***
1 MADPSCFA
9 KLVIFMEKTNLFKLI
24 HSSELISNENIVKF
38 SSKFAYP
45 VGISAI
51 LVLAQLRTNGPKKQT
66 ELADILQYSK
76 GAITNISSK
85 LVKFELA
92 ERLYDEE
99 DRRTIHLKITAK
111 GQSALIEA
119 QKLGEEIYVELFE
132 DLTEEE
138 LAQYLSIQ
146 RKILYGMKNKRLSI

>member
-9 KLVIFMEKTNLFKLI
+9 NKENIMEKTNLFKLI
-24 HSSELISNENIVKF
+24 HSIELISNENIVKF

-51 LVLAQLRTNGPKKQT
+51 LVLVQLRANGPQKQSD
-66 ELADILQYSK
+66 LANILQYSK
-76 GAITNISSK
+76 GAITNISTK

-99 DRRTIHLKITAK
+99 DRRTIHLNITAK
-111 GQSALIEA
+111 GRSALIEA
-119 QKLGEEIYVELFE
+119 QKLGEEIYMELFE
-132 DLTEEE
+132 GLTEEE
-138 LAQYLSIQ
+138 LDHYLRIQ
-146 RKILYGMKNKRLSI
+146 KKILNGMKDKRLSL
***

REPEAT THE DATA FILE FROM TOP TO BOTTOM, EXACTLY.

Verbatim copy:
1 MADPSCFA
9 KLVIFMEKTNLFKLI
24 HSSELISNENIVKF
38 SSKFAYP
45 VGISAI
51 LVLAQLRTNGPKKQT
66 ELADILQYSK
76 GAITNISSK
85 LVKFELA
92 ERLYDEE
99 DRRTIHLKITAK
111 GQSALIEA
119 QKLGEEIYVELFE
132 DLTEEE
138 LAQYLSIQ
146 RKILYGMKNKRLSI

>member
-9 KLVIFMEKTNLFKLI
+9 NKENIMEKTNLFKLI
-24 HSSELISNENIVKF
+24 HSIELISNENIVKF

-51 LVLAQLRTNGPKKQT
+51 LVLVQLRANGPQKQSD
-66 ELADILQYSK
+66 LANILQYSK
-76 GAITNISSK
+76 GAITNISTK

-99 DRRTIHLKITAK
+99 DRRTIHLNITAK
-111 GQSALIEA
+111 GRSALIEA
-119 QKLGEEIYVELFE
+119 QKLGEEIYMELFE
-132 DLTEEE
+132 GLTEEE
-138 LAQYLSIQ
+138 LDHYLRIQ
-146 RKILYGMKNKRLSI
+146 KKILNGMKDKRLSL